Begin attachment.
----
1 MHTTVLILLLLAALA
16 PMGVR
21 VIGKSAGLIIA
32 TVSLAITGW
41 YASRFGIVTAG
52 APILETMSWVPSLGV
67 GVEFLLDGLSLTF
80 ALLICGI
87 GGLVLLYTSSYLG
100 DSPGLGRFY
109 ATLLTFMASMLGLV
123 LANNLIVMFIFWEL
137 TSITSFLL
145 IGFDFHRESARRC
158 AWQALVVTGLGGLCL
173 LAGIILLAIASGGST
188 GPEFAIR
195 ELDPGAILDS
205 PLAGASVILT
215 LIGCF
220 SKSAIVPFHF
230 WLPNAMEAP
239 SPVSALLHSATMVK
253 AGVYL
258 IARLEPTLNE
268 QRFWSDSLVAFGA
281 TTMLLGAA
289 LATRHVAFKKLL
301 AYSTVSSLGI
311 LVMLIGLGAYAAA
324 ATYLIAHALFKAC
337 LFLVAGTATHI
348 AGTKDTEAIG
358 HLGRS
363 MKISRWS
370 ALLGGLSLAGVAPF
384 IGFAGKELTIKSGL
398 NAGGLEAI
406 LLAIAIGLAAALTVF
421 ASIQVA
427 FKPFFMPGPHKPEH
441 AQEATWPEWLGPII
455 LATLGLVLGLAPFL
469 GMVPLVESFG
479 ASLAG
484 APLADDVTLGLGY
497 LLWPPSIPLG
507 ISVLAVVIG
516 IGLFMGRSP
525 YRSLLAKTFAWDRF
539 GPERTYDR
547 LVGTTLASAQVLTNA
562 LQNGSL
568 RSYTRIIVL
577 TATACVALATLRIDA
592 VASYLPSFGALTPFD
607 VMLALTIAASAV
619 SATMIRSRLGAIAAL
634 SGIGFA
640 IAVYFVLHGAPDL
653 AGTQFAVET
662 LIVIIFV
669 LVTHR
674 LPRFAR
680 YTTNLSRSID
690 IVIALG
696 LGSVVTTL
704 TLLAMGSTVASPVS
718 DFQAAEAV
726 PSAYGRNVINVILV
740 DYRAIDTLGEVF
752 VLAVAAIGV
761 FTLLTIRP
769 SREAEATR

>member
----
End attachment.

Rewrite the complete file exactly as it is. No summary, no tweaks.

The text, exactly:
1 MHTTVLILLLLAALA
16 PMGVR
21 VIGKSAGLIIA
32 TVSLAITGW
41 YASRFGIVTAG
52 APILETMSWVPSLGV
67 GVEFLLDGLSLTF
80 ALLICGI
87 GGLVLLYTSSYLG
100 DSPGLGRFY
109 ATLLTFMASMLGLV
123 LANNLIVMFIFWEL
137 TSITSFLL
145 IGFDFHRESARRC
158 AWQALVVTGLGGLCL
173 LAGIILLAIASGGST
188 GPEFAIR
195 ELDPGAILDS
205 PLAGASVILT
215 LIGCF
220 SKSAIVPFHF
230 WLPNAMEAP
239 SPVSALLHSATMVK
253 AGVYL
258 IARLEPTLNE
268 QRFWSDSLVAFGA
281 TTMLLGAA
289 LATRHVAFKKLL
301 AYSTVSSLGI
311 LVMLIGLGAYAAA
324 ATYLIAHALFKAC
337 LFLVAGTATHI
348 AGTKDTEAIG
358 HLGRS
363 MKISRWS
370 ALLGGLSLAGVAPF
384 IGFAGKELTIKSGL
398 NAGGLEAI
406 LLAIAIGLAAALTVF
421 ASIQVA
427 FKPFFMPGPHKPEH
441 AQEATWPEWLGPII
455 LATLGLVLGLAPFL
469 GMVPLVESFG
479 ASLAG
484 APLADDVTLGLGY
497 LLWPPSIPLG
507 ISVLAVVIG
516 IGLFMGRSP
525 YRSLLAKTFAWDRF
539 GPERTYDR
547 LVGTTLASAQVLTNA
562 LQNGSL
568 RSYTRIIVL
577 TATACVALATLRIDA
592 VASYLPSFGALTPFD
607 VMLALTIAASAV
619 SATMIRSRLGAIAAL
634 SGIGFA
640 IAVYFVLHGAPDL
653 AGTQFAVET
662 LIVIIFV
669 LVTHR
674 LPRFAR
680 YTTNLSRSID
690 IVIALG
696 LGSVVTTL
704 TLLAMGSTVASPVS
718 DFQAAEAV
726 PSAYGRNVINVILV
740 DYRAIDTLGEVF
752 VLAVAAIGV
761 FTLLTIRP
769 SREAEATR

>member